HomeCommentZesa bill scam: A mirror on the abuse of power

Editor’s Memo: Reform Agenda Stalled

Mugabe reportedly owes an estimated US$246 000 for power supplied to his commercial farms and plots, while the First Lady is apparently US$98 306 in arrears for power used on her farms.

Apart from Mugabe and his family, there are many other bigwigs currently not paying their electricity bills, plunging the struggling Zesa deeper into dire straits.

These include Vice-President John Nkomo, Defence Minister Emmerson Mnangagwa, Minister of State for Presidential Affairs Didymus Mutasa, State Security minister Sydney Sekeramayi, Transport minister Nicholas Goche, Information minister Webster Shamu, Indigenisation minister Saviour Kasukuwere and Higher Education minister Stan Mudenge, Zimbabwe Defence Forces Commander General Constantine Chiwenga, Air Force of Zimbabwe Commander Air Marshal Perence Shiri, Police Commissioner-General Augustine Chihuri and Central Intelligence Organisation Director-General Happyton Bonyongwe as well as presidential spokesman George Charamba,  among many others.

In a bid to limit the damage,  Zesa released a statement on March 16, denying the first family was US$345 000 in arrears. But a day after the implausible denial, more names of defaulting government officials leaked. Despite Zesa’s failed damage-control exercise, these new revelations and ministers’ verbal acknowledgement of existing arrears put Mugabe and his family back in the spotlight as possible defaulters.

While the defaulters are ruining Zesa, there is also a serious human cost to politicians’ abuse of power and state resources that goes beyond US$2,47 million and points to a chronic incapacity to govern.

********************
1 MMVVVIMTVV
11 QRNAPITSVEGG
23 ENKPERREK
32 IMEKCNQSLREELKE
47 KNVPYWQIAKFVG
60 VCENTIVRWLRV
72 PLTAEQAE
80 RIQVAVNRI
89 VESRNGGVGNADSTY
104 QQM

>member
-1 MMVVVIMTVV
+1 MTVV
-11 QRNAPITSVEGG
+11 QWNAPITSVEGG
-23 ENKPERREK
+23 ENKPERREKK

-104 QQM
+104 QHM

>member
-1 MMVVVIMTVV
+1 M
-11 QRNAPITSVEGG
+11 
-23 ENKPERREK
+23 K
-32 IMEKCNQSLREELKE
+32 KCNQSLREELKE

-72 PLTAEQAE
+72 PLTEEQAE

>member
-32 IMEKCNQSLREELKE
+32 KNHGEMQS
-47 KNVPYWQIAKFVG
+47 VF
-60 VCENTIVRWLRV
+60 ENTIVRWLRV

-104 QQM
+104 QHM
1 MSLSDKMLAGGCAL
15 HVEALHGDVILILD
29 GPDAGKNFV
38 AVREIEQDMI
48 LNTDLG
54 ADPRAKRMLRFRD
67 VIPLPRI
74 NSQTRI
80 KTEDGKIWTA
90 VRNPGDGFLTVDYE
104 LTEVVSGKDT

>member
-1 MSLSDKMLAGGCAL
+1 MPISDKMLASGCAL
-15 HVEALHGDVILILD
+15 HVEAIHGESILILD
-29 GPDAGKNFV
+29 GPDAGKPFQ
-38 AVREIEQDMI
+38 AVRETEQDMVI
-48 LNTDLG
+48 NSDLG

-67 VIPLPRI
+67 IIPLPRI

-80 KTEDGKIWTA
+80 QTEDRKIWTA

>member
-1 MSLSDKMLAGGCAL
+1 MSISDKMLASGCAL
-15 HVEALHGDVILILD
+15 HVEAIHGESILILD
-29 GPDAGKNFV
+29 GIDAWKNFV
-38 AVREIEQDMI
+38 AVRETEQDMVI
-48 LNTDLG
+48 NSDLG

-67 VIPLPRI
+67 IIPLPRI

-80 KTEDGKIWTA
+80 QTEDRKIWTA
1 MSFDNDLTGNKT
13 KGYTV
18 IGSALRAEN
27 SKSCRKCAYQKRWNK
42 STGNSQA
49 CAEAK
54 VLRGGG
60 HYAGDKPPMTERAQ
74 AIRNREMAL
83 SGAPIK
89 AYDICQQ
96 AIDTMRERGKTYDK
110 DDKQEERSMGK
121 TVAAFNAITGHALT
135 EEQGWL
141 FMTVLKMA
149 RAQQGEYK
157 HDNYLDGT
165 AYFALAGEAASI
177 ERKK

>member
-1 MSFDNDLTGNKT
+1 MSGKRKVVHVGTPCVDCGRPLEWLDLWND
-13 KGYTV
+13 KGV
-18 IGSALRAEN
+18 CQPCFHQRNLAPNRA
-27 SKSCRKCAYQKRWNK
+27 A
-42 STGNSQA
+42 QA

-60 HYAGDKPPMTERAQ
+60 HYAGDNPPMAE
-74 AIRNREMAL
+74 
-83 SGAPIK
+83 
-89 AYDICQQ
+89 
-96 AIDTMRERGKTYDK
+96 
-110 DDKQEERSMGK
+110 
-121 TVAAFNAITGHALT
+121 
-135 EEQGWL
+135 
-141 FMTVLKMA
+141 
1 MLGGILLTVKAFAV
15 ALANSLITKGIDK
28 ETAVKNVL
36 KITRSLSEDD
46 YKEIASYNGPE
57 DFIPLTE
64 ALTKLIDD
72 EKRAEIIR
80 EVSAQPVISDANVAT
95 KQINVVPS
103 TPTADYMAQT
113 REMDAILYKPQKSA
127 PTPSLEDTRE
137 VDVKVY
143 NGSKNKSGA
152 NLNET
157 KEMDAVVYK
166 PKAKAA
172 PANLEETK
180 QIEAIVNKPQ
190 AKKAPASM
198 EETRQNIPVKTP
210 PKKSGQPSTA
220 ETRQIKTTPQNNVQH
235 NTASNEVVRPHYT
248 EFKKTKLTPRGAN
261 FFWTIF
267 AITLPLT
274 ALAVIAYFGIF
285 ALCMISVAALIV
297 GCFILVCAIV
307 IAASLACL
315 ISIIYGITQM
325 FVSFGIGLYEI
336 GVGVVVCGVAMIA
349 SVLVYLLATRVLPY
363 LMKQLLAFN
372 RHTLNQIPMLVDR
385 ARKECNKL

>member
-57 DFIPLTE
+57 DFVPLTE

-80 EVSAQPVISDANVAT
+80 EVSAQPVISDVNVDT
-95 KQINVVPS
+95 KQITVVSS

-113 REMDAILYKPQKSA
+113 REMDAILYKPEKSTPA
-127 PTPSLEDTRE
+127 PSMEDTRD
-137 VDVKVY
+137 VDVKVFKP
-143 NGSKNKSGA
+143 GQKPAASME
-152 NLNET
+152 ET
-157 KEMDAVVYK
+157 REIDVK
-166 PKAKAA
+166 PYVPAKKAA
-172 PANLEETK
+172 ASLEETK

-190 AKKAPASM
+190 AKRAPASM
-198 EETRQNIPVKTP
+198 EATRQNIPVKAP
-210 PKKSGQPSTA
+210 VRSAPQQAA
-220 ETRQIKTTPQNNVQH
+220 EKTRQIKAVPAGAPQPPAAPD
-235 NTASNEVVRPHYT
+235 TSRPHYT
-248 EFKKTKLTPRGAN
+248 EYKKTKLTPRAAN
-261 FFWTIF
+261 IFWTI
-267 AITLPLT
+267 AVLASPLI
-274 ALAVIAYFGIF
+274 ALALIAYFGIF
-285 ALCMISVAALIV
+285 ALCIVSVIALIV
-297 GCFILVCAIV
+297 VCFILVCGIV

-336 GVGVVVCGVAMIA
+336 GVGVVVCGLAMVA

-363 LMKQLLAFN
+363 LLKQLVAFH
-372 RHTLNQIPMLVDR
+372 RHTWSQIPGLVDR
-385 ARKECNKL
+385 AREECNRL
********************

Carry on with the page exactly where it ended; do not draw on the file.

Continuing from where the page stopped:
Around the country, under-funded government hospitals and clinics are struggling to meet critical patient needs without power because of load-shedding and yet the nation’s political elites run up huge bills with impunity.

Chikurubi Maximum Security prison struggles to cater for its 13 000 inmates because of inadequate water and electricity supplies. The elites’ US$2,47 million debt could easily pay for alternative power supplies to jails or hospitals, but instead the alleged defaulters moan about how their privacy has been invaded.

Zanu’s Secretary for Women Affairs Oppah Muchinguri who has US$53 699 outstanding, believed there were “ulterior motives because the publishing now makes it look like we are criminal”, while Kasukuwere inadvertently admitted his US$100 602 bill goes back to the Zimbabwe dollar days when he said, “I am not sure the figures are right. Remember there was dollarisation in 2009.”

This implies that he had not been paying his Zesa bills even before dollarisation. If part of Kasukuwere’s bill is more than three years old, Zesa needs to explain why he had been allowed to get away with it for so long. Zesa is owed at least US$450 million, primarily by government departments and industrial consumers like commercial farmers, factory and mining companies, but cannot pay Mozambique’s Hydro Cahora Bassa $80 million to import electricity.